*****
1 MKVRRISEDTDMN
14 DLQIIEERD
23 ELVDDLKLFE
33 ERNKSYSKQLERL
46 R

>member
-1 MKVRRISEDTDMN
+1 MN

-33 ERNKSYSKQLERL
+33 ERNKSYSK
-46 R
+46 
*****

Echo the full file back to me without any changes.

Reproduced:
1 MKVRRISEDTDMN
14 DLQIIEERD
23 ELVDDLKLFE
33 ERNKSYSKQLERL
46 R

>member
-1 MKVRRISEDTDMN
+1 MN

-33 ERNKSYSKQLERL
+33 ERNKSYSK
-46 R
+46 